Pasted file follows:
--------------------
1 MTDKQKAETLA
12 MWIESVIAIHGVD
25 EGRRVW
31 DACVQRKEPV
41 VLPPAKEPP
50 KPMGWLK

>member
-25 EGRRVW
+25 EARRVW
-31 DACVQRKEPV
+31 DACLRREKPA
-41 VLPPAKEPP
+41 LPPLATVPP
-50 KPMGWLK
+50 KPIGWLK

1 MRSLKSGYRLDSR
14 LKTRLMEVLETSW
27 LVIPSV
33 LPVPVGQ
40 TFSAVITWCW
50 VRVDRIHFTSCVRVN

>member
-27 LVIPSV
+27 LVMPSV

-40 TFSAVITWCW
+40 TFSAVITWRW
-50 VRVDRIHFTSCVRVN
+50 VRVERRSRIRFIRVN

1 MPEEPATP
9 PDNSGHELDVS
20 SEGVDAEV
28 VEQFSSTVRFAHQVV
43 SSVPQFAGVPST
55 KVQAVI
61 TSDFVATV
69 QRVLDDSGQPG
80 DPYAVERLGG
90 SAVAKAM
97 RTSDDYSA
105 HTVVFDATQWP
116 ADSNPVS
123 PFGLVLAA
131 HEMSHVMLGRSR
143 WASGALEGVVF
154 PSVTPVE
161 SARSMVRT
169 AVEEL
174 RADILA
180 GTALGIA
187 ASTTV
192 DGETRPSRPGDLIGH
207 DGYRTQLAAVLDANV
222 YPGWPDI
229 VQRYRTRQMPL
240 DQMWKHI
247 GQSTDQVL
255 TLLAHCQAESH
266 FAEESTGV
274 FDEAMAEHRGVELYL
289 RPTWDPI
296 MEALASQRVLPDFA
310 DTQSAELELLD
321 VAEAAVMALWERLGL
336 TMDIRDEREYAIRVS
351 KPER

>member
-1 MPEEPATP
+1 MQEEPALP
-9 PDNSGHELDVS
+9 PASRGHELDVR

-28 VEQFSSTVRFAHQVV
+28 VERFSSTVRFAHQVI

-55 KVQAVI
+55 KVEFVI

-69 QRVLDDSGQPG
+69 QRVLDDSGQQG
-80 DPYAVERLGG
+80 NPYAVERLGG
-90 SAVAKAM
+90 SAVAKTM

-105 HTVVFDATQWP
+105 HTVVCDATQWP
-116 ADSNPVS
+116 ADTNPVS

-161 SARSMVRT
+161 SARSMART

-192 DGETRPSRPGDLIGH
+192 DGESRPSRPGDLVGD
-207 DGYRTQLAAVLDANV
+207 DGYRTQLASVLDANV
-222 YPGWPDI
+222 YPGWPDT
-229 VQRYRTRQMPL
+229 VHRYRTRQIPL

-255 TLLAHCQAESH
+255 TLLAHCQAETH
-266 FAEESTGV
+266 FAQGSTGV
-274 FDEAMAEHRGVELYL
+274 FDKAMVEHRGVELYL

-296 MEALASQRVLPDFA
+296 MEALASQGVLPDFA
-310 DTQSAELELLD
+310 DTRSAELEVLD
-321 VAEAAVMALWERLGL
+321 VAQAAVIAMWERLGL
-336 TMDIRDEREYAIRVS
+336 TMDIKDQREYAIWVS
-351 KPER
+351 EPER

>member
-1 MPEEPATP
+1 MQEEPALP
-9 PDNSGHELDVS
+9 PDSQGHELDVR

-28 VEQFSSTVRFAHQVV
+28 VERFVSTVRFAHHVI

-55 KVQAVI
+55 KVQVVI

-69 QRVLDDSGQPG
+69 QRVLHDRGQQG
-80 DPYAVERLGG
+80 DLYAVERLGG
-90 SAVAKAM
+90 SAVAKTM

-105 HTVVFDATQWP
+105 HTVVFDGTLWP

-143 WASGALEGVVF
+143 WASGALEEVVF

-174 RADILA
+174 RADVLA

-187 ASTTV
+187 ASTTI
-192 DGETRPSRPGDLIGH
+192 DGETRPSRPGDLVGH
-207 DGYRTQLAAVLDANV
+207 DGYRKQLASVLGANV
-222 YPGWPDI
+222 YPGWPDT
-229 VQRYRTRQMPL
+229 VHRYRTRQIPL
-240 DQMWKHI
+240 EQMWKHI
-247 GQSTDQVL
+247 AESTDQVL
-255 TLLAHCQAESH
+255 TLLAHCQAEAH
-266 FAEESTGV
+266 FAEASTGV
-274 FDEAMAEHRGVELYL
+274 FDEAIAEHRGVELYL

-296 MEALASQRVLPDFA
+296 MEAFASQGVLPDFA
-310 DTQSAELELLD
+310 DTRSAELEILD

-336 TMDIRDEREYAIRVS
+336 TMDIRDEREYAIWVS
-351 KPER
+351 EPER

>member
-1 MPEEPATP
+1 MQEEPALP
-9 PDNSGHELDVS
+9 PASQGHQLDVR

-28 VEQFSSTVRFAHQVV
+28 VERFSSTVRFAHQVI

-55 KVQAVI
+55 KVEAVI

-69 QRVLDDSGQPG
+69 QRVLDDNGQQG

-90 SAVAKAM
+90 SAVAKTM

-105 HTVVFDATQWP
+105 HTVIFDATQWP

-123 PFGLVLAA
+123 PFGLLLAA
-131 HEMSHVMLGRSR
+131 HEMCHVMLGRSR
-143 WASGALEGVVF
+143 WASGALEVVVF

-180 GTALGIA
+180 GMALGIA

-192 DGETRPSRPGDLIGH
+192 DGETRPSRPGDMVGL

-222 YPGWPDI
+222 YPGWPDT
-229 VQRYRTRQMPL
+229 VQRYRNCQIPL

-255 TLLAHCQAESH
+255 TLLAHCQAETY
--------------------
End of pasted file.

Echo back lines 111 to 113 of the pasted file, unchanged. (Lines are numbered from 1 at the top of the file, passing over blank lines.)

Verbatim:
>member
-1 MPEEPATP
+1 MQEEPALP